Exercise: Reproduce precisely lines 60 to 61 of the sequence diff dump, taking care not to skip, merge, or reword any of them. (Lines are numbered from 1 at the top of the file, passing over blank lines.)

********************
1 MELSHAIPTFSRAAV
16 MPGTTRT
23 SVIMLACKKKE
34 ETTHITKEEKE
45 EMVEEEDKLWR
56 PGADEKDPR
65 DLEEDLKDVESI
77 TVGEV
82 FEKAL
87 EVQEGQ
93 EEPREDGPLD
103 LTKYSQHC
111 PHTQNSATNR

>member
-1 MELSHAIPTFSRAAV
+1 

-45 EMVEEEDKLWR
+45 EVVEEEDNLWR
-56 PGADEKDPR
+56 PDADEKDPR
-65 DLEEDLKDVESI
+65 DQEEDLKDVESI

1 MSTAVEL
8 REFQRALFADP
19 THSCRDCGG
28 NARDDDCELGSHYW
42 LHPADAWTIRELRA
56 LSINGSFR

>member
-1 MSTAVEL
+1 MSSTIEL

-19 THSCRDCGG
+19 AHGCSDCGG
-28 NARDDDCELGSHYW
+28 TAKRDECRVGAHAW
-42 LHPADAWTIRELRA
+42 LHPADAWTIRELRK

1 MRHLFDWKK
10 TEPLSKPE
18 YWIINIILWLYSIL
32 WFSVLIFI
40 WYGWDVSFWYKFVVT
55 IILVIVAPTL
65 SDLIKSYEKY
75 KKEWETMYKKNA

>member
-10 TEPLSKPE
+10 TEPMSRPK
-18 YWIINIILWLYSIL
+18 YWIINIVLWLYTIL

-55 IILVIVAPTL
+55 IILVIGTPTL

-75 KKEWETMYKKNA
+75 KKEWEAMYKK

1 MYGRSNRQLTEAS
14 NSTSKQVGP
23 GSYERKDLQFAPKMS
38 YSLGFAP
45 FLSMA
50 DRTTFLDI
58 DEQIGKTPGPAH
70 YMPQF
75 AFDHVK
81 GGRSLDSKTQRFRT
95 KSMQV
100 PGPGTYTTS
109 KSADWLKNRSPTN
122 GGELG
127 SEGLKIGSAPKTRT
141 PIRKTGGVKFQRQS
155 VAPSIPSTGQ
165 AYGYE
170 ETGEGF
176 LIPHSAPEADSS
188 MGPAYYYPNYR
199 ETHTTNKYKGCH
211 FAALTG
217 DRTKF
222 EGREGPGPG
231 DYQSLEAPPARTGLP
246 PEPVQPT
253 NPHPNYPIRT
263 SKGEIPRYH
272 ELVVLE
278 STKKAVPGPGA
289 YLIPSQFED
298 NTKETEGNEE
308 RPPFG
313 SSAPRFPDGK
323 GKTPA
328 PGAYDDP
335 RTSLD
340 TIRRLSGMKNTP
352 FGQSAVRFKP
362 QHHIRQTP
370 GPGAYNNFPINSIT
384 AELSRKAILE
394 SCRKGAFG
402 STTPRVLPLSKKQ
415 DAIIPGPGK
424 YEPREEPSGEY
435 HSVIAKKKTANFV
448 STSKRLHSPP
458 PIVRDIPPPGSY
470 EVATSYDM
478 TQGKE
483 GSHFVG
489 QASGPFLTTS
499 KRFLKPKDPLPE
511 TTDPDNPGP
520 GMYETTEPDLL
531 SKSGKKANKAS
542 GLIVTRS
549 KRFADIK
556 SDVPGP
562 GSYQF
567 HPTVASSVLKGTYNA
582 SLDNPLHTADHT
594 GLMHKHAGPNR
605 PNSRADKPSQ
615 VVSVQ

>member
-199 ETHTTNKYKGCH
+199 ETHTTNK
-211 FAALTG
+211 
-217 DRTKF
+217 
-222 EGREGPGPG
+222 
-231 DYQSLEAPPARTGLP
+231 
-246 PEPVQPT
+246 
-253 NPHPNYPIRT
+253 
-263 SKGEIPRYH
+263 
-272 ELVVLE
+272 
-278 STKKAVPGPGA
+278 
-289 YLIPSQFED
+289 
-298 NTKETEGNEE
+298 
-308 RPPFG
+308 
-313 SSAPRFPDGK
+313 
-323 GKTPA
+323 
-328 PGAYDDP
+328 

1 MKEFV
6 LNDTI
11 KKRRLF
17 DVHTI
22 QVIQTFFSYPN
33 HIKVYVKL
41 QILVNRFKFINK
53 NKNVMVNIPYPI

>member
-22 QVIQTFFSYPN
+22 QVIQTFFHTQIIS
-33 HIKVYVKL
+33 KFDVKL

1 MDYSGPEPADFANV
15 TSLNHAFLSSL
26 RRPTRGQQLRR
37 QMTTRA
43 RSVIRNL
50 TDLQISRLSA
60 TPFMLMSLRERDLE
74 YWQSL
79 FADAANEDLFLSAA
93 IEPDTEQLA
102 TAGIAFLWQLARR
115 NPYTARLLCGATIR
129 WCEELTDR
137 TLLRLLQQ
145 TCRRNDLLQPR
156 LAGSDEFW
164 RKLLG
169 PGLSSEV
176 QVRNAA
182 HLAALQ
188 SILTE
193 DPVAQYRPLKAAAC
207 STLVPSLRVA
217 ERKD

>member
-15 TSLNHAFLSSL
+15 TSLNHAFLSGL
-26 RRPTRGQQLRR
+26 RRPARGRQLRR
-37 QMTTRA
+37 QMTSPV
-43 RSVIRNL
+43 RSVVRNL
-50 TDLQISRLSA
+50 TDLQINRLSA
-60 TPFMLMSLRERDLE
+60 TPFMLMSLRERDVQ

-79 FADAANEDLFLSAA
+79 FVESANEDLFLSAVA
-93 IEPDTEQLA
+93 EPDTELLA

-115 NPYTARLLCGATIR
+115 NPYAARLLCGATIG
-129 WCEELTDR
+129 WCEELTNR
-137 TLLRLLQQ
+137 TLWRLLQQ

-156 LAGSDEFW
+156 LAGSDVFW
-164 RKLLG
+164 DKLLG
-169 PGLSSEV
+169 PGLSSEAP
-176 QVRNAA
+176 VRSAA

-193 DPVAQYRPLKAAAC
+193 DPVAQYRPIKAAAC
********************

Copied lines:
50 DRTTFLDI
58 DEQIGKTPGPAH